The article is published here - http://www.brookings.edu/blogs/techtank/posts/2016/03/31-us-needs-a...
This month saw the U.S. celebrate two annual events—Crochet Week and National Bubble Week. Over in Europe, the focus was digital and much more impactful. From March 14-20, the seventh annual Get Online Week took place with a wealth of activities aimed at reducing the digital skills gap and promoting jobs that utilize information and communication technologies (ICT).
Get Online Week raises awareness about online identities, cybersecurity, ICT skills, and available tools so that European citizens can become more confident Internet users. Here are some examples from individual countries that illustrate the various approaches that were taken with bottom-up planning within local areas:
Similar Get Online Week activities were organized in Denmark, Greece, Macedonia, Serbia, Slovenia, Spain, UK, Cyprus, Portugal, and Romania.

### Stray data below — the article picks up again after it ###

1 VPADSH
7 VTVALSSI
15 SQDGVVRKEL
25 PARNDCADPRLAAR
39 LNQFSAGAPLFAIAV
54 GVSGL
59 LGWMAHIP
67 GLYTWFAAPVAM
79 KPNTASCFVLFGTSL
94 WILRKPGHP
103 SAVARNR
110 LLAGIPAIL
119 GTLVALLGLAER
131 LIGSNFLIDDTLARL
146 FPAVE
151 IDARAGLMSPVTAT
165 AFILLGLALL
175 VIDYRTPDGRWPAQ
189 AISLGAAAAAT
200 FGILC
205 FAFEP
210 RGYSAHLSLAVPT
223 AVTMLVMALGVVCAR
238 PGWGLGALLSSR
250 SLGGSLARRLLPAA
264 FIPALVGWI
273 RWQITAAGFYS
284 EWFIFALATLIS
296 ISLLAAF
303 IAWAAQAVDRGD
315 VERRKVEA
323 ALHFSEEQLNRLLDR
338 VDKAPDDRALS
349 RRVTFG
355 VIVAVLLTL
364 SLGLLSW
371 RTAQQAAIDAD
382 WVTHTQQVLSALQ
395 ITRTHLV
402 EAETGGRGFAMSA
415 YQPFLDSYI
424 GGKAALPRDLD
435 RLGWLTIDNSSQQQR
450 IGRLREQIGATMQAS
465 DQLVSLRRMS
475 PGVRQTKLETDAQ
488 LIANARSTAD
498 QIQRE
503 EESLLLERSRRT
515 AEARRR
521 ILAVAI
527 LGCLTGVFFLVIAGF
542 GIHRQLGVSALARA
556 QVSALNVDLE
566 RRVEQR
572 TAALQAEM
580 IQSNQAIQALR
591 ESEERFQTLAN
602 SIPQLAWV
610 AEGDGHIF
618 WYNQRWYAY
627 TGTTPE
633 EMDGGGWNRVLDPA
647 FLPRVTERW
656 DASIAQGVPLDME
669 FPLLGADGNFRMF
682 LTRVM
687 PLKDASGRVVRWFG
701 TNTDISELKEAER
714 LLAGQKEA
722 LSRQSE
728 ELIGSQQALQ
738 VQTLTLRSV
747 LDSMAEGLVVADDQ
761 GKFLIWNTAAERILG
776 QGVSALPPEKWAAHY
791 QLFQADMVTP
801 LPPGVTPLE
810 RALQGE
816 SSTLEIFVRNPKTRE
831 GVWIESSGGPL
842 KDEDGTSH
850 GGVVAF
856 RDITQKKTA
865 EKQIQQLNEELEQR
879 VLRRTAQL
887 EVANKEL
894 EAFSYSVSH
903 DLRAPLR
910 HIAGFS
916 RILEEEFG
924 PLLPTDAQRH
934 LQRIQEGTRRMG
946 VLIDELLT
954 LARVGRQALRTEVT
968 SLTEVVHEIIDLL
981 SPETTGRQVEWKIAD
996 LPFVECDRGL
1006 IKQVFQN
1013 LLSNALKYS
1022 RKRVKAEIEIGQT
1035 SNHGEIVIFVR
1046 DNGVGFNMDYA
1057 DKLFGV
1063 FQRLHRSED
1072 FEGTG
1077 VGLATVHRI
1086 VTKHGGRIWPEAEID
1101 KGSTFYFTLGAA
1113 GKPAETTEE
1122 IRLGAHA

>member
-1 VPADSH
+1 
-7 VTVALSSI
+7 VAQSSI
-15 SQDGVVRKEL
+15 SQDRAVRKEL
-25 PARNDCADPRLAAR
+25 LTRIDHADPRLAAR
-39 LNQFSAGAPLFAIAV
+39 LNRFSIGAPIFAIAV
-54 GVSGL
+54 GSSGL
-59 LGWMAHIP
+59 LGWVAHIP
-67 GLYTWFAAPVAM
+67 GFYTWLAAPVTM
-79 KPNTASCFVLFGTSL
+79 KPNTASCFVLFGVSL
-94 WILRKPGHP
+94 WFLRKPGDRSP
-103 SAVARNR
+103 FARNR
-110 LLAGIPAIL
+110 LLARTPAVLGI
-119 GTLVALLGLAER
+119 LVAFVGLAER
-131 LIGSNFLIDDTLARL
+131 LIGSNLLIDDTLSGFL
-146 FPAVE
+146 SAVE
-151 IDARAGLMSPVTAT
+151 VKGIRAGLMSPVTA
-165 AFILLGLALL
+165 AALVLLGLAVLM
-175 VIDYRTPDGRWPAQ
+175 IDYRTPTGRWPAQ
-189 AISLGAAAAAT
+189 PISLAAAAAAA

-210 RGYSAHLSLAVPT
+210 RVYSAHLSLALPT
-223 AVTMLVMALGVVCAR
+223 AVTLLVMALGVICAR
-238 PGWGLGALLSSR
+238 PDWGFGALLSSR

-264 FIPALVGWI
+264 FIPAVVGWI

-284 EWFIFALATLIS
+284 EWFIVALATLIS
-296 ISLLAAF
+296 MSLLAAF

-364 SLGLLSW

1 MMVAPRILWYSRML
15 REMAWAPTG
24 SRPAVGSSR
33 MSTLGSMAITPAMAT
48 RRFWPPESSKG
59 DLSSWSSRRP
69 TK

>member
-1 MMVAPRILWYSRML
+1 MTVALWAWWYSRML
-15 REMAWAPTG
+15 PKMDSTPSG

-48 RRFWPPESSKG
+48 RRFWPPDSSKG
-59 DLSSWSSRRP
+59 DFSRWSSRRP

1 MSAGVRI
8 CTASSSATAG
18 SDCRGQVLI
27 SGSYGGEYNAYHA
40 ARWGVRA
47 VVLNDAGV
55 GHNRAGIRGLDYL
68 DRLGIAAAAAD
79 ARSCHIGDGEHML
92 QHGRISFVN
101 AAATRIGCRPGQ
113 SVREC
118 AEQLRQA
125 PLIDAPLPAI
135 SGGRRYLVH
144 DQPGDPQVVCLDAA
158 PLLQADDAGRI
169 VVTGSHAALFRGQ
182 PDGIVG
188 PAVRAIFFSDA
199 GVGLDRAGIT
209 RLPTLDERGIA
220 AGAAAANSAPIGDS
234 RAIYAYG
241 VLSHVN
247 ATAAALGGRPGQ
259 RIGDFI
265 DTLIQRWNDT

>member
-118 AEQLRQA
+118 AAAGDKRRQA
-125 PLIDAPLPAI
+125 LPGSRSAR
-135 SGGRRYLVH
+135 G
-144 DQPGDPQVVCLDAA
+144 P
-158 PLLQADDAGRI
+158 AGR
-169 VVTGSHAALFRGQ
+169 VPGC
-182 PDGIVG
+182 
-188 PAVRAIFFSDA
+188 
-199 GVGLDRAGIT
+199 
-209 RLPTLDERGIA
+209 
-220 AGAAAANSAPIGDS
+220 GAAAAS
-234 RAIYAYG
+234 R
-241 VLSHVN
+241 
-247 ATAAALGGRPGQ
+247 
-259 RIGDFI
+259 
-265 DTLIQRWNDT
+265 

Given the common set of digital use issues on both sides of the Atlantic, the U.S. has much to learn from what is now an extensive track record of success for Get Online Week. The design of Get Online Week is also well suited to adaptation by individual states and large metropolitan areas. With our states and cities acting as 24/7 digital laboratories, we could stimulate collective teaching and learning about improving the Internet.
The European model for Get Online Week is based on extensive public-private partnerships for events, which makes budgets manageable and the programmatic activities both workable and measureable. This is another aspect that deserves emulation at home, too.
In an age of hacking, cyber-stalking and cyber-bullying, a U.S. Get Online Week would be an opportune time to organize local conversations about identifying and combating these Internet safety threats. The digital divide has become less about broadband network availability—now ubiquitous in all 50 states and the U.S. territories—and more about gaps in digital literacy, skills, and trust.
Celebrating crochet and bubbles had a good long ride, but it’s time to devote significant national attention to online activities that affect our lives more profoundly as students, workers, consumers, and citizens. An American Get Online Week is a concept ripe for launching next year.
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